63. Cry Me a River – Julie London – 1955

Standard

440px-Julie_London_1958

Listen

About

WikipediaCry Me a River” is a popular American torch song, written by Arthur Hamilton and first published in 1953, and made famous in the version by Julie London, 1955. A jazzy blues ballad, “Cry Me a River” was originally written for Ella Fitzgerald to sing in the 1920s-set film, Pete Kelly’s Blues (released 1955), but the song was dropped. Fitzgerald first released a recording of the song on Clap Hands, Here Comes Charlie! in 1961. The song’s first release was by actress/singer Julie London in 1955, backed by Barney Kessel on guitar and Ray Leatherwood on bass. A performance of the song by London in the 1956 film The Girl Can’t Help It helped to make it a bestseller (reaching nr. 9 on US and nr. 22 on UK charts). London’s recording was later featured in the soundtracks for the movies Passion of Mind (2000), and V for Vendetta (2005).

Trivia

  • London began singing under the name Gayle Peck in public in her teens before appearing in a film. She was discovered by talent agent Sue Carol, while working as an elevator operator.
  • London’s most famous single, “Cry Me a River“, was written by her high-school classmate Arthur Hamilton and produced by Bobby Troup. The recording became a million-seller after its release in December 1955.
  • Shirley Bassey recorded the song on her album The Fabulous Shirley Bassey (1959).
  • London later starred in the TV medical drama Emergency! (1972–1979), co-starring her real-life husband, Bobby Troup, and produced by her ex-husband, Jack Webb, in which she played the female lead role of nurse Dixie McCall.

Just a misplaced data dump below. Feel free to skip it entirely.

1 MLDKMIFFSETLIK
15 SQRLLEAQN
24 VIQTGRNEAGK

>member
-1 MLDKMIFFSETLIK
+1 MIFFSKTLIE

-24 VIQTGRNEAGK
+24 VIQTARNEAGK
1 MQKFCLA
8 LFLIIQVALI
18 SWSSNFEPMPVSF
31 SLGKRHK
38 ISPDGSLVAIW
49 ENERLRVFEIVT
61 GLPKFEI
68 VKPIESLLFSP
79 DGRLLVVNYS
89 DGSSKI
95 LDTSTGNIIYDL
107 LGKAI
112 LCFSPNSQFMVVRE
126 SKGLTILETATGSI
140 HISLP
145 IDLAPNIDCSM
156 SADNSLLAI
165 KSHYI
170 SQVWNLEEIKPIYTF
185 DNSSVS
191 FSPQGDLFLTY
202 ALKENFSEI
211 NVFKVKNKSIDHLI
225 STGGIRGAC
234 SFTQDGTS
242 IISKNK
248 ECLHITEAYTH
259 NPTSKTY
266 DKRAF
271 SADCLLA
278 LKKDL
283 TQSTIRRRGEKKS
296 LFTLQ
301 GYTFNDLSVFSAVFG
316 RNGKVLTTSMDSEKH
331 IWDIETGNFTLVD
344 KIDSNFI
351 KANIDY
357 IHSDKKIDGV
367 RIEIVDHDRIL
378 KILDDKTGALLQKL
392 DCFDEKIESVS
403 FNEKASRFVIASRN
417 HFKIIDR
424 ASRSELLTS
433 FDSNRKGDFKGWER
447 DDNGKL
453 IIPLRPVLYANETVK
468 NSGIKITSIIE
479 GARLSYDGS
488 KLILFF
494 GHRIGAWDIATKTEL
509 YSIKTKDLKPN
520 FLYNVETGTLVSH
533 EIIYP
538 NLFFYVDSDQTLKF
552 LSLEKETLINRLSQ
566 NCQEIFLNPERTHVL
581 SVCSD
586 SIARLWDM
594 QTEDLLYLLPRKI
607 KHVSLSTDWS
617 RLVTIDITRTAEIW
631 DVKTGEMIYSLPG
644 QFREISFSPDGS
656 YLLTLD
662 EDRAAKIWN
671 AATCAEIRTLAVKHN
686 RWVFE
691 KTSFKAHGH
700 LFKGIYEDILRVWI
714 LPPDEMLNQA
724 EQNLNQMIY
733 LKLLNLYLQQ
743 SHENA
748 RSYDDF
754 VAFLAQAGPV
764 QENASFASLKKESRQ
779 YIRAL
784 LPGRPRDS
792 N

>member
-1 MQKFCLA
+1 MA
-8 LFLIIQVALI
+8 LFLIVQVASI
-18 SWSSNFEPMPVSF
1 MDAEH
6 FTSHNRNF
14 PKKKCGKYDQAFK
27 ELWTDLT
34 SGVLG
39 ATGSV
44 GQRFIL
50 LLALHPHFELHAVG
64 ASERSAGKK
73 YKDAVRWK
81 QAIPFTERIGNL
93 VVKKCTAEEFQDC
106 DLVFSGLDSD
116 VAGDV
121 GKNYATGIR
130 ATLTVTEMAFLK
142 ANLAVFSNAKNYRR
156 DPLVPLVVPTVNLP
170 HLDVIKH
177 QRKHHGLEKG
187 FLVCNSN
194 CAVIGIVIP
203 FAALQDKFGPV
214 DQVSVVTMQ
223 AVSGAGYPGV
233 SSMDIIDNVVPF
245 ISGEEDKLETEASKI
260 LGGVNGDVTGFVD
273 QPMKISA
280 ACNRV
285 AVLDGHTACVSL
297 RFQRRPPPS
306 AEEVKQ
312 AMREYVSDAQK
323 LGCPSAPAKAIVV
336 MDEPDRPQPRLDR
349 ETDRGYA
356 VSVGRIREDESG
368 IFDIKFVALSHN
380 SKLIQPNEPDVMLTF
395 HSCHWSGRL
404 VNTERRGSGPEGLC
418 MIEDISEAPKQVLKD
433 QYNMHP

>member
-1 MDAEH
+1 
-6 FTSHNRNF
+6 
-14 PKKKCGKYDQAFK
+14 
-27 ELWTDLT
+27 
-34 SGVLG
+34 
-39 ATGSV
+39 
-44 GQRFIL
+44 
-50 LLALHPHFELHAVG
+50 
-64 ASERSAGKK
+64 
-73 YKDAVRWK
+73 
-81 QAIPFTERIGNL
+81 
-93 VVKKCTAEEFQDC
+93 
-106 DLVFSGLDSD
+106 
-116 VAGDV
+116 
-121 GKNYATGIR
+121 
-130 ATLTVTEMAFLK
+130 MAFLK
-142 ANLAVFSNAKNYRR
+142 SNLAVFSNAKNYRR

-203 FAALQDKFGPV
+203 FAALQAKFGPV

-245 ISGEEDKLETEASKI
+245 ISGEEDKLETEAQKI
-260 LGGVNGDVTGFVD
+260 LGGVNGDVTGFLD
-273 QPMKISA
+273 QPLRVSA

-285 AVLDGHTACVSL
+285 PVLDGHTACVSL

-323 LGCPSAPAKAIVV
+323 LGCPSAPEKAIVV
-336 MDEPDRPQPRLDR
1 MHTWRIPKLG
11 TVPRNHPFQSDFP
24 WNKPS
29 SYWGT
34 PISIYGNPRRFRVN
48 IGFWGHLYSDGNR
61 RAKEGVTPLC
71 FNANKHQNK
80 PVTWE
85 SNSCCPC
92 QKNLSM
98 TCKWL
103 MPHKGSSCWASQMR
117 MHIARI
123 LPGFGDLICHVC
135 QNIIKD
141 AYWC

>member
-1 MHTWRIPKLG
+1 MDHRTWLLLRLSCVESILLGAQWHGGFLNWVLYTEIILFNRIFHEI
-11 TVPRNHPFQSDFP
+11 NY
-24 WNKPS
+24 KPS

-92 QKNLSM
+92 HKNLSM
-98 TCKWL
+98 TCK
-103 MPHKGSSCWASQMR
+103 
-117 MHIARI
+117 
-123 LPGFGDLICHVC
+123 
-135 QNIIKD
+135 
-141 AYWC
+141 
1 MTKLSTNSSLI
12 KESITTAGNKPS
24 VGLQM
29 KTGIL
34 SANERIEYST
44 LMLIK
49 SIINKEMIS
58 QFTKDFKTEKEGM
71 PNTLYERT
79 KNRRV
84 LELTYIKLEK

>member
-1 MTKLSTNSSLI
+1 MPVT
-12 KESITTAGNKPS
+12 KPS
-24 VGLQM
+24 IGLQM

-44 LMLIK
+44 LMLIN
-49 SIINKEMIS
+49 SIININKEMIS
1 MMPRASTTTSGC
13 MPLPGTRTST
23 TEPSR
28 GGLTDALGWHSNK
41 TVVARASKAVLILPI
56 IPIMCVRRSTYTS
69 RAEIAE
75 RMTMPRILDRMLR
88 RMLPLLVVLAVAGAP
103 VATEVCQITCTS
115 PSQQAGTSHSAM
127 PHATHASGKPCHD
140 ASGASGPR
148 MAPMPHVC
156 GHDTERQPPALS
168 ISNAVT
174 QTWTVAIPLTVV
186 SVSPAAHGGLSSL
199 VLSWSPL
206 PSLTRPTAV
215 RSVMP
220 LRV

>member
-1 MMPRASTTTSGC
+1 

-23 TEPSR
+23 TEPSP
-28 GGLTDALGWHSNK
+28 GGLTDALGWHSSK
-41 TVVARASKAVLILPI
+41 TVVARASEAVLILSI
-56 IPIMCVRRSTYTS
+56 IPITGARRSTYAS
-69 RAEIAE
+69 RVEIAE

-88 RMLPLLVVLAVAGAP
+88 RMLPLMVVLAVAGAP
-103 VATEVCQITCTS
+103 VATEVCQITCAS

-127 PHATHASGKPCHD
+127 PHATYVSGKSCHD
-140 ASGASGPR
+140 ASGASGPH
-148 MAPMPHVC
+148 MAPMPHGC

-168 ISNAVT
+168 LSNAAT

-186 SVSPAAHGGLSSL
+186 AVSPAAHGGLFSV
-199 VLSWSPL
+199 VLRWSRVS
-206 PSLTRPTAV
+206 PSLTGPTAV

• London released 32 albums of pop and jazz standards during the 1950s and 1960s.

 

Advertisements

2 responses »

  1. I fucking love this! I only knew the Shirley Bassey version which is a bit hard to buy into because her voice is so confident, but this feels like you wandered in on her sort of rehearsing the song and almost ad libbing the vocals. Sounds so sincere, delicate. Love it

  2. I’m familiar with the Shirley Bassey version too. This is such a different feel. This really does suit the lyrics better. Not that I dislike Shirley’s version, but this is so good.

Leave a Reply

Fill in your details below or click an icon to log in:

WordPress.com Logo

You are commenting using your WordPress.com account. Log Out / Change )

Twitter picture

You are commenting using your Twitter account. Log Out / Change )

Facebook photo

You are commenting using your Facebook account. Log Out / Change )

Google+ photo

You are commenting using your Google+ account. Log Out / Change )

Connecting to %s